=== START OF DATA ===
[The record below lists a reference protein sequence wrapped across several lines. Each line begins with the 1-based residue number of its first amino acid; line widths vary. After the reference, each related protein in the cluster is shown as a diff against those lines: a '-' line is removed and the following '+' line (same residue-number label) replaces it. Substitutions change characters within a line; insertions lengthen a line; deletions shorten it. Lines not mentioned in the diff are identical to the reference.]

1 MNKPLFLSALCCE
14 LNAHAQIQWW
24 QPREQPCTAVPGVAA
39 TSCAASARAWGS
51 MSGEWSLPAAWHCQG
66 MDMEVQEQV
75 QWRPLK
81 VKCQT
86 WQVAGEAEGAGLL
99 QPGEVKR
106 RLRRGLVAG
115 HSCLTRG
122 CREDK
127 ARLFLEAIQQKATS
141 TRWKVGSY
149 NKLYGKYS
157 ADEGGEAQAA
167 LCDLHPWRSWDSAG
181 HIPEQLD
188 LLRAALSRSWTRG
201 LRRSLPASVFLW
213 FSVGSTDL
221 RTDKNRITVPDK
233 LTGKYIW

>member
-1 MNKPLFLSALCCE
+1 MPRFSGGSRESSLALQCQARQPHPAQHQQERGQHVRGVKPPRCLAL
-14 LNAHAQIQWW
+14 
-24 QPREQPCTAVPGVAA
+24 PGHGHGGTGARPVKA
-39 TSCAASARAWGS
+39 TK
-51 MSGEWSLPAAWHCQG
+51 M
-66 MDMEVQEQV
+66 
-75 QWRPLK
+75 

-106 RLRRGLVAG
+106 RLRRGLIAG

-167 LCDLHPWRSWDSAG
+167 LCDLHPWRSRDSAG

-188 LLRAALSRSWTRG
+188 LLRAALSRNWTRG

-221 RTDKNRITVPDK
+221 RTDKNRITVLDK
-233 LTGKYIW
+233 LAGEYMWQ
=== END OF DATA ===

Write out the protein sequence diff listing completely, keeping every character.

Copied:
[The record below lists a reference protein sequence wrapped across several lines. Each line begins with the 1-based residue number of its first amino acid; line widths vary. After the reference, each related protein in the cluster is shown as a diff against those lines: a '-' line is removed and the following '+' line (same residue-number label) replaces it. Substitutions change characters within a line; insertions lengthen a line; deletions shorten it. Lines not mentioned in the diff are identical to the reference.]

1 MNKPLFLSALCCE
14 LNAHAQIQWW
24 QPREQPCTAVPGVAA
39 TSCAASARAWGS
51 MSGEWSLPAAWHCQG
66 MDMEVQEQV
75 QWRPLK
81 VKCQT
86 WQVAGEAEGAGLL
99 QPGEVKR
106 RLRRGLVAG
115 HSCLTRG
122 CREDK
127 ARLFLEAIQQKATS
141 TRWKVGSY
149 NKLYGKYS
157 ADEGGEAQAA
167 LCDLHPWRSWDSAG
181 HIPEQLD
188 LLRAALSRSWTRG
201 LRRSLPASVFLW
213 FSVGSTDL
221 RTDKNRITVPDK
233 LTGKYIW

>member
-1 MNKPLFLSALCCE
+1 MPRFSGGSRESSLALQCQARQPHPAQHQQERGQHVRGVKPPRCLAL
-14 LNAHAQIQWW
+14 
-24 QPREQPCTAVPGVAA
+24 PGHGHGGTGARPVKA
-39 TSCAASARAWGS
+39 TK
-51 MSGEWSLPAAWHCQG
+51 M
-66 MDMEVQEQV
+66 
-75 QWRPLK
+75 

-106 RLRRGLVAG
+106 RLRRGLIAG

-167 LCDLHPWRSWDSAG
+167 LCDLHPWRSRDSAG

-188 LLRAALSRSWTRG
+188 LLRAALSRNWTRG

-221 RTDKNRITVPDK
+221 RTDKNRITVLDK
-233 LTGKYIW
+233 LAGEYMWQ